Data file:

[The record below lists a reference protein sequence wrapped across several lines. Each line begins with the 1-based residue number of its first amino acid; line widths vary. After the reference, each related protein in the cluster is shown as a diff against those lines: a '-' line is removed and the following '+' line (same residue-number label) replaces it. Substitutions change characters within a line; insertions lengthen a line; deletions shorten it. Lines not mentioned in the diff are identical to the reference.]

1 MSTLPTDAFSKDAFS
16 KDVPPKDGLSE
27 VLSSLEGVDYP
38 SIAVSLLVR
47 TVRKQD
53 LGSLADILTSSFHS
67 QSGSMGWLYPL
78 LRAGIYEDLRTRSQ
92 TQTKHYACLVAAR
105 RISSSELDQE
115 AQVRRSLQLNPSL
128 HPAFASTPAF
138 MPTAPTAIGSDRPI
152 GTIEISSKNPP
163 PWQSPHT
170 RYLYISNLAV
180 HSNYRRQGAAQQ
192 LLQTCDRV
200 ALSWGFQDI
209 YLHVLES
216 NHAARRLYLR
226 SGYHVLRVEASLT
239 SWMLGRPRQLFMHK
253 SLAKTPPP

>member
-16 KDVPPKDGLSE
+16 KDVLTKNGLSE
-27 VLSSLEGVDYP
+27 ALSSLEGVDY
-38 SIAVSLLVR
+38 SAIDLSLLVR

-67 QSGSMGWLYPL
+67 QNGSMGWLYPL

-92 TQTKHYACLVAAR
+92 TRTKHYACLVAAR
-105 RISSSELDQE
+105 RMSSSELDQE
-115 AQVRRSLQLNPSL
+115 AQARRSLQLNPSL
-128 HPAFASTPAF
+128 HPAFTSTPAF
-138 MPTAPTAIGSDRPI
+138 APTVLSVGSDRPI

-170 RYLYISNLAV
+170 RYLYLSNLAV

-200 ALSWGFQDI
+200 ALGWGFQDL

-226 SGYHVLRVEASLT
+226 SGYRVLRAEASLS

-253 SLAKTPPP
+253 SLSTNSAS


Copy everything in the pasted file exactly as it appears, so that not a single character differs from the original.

[The record below lists a reference protein sequence wrapped across several lines. Each line begins with the 1-based residue number of its first amino acid; line widths vary. After the reference, each related protein in the cluster is shown as a diff against those lines: a '-' line is removed and the following '+' line (same residue-number label) replaces it. Substitutions change characters within a line; insertions lengthen a line; deletions shorten it. Lines not mentioned in the diff are identical to the reference.]

1 MSTLPTDAFSKDAFS
16 KDVPPKDGLSE
27 VLSSLEGVDYP
38 SIAVSLLVR
47 TVRKQD
53 LGSLADILTSSFHS
67 QSGSMGWLYPL
78 LRAGIYEDLRTRSQ
92 TQTKHYACLVAAR
105 RISSSELDQE
115 AQVRRSLQLNPSL
128 HPAFASTPAF
138 MPTAPTAIGSDRPI
152 GTIEISSKNPP
163 PWQSPHT
170 RYLYISNLAV
180 HSNYRRQGAAQQ
192 LLQTCDRV
200 ALSWGFQDI
209 YLHVLES
216 NHAARRLYLR
226 SGYHVLRVEASLT
239 SWMLGRPRQLFMHK
253 SLAKTPPP

>member
-16 KDVPPKDGLSE
+16 KDVLTKNGLSE
-27 VLSSLEGVDYP
+27 ALSSLEGVDY
-38 SIAVSLLVR
+38 SAIDLSLLVR

-67 QSGSMGWLYPL
+67 QNGSMGWLYPL

-92 TQTKHYACLVAAR
+92 TRTKHYACLVAAR
-105 RISSSELDQE
+105 RMSSSELDQE
-115 AQVRRSLQLNPSL
+115 AQARRSLQLNPSL
-128 HPAFASTPAF
+128 HPAFTSTPAF
-138 MPTAPTAIGSDRPI
+138 APTVLSVGSDRPI

-170 RYLYISNLAV
+170 RYLYLSNLAV

-200 ALSWGFQDI
+200 ALGWGFQDL

-226 SGYHVLRVEASLT
+226 SGYRVLRAEASLS

-253 SLAKTPPP
+253 SLSTNSAS